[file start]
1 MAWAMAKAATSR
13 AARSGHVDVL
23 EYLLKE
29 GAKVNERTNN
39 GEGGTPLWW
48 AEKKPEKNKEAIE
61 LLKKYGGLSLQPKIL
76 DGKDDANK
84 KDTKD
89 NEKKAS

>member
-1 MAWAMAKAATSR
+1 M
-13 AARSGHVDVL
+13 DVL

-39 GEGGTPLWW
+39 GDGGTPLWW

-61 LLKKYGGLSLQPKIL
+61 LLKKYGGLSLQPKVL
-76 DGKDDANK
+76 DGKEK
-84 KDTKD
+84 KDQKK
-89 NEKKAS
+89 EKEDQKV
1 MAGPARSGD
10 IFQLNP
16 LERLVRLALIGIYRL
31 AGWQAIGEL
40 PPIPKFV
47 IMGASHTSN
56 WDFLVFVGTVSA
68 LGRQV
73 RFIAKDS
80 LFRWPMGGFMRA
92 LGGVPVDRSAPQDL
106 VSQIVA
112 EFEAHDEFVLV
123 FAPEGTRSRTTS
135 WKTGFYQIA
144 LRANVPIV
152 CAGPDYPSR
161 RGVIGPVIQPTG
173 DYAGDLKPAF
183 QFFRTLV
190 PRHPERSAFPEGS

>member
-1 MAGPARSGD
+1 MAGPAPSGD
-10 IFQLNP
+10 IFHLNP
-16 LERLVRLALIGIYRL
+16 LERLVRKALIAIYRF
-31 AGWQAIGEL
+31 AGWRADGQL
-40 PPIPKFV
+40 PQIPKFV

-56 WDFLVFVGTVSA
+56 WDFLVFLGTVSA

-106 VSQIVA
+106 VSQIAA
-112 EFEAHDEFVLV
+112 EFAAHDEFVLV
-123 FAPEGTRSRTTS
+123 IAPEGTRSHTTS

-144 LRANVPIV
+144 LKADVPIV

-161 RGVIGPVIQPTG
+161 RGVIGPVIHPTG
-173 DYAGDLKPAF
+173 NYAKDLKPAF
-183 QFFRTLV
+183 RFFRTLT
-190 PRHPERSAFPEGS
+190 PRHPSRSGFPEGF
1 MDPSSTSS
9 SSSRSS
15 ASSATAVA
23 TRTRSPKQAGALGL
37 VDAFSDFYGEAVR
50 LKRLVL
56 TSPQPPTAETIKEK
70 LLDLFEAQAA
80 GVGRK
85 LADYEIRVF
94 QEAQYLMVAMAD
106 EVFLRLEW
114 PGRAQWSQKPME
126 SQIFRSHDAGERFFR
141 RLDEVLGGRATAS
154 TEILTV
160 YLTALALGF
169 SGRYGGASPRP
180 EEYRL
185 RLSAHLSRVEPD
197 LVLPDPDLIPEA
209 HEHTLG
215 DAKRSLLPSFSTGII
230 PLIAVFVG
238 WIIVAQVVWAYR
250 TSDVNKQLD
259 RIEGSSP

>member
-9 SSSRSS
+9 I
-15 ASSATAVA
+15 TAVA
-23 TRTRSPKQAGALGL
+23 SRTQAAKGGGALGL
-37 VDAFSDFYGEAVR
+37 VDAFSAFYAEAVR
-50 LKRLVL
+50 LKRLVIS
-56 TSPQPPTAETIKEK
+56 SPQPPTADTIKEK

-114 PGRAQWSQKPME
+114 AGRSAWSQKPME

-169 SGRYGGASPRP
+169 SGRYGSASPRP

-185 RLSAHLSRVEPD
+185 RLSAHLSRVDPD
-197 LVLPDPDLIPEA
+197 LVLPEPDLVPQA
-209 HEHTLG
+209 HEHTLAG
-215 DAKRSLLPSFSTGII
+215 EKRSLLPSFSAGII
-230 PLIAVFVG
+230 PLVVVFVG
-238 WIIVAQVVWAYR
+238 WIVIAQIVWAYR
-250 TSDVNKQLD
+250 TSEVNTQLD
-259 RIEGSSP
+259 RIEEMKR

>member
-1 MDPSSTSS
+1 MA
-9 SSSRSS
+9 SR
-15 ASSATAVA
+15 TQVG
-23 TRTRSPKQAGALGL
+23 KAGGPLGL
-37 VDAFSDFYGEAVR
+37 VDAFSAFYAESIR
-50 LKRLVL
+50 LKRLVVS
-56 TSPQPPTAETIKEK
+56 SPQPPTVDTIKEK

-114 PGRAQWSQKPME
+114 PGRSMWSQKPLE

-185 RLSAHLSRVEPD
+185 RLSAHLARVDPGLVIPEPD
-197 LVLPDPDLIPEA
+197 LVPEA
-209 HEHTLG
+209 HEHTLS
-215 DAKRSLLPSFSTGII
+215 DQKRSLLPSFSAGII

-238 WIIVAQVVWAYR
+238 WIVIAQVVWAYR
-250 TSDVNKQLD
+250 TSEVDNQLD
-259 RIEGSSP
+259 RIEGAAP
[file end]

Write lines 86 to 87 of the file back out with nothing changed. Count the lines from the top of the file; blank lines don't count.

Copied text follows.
94 QEAQYLMVAMAD
106 EVFLRLEW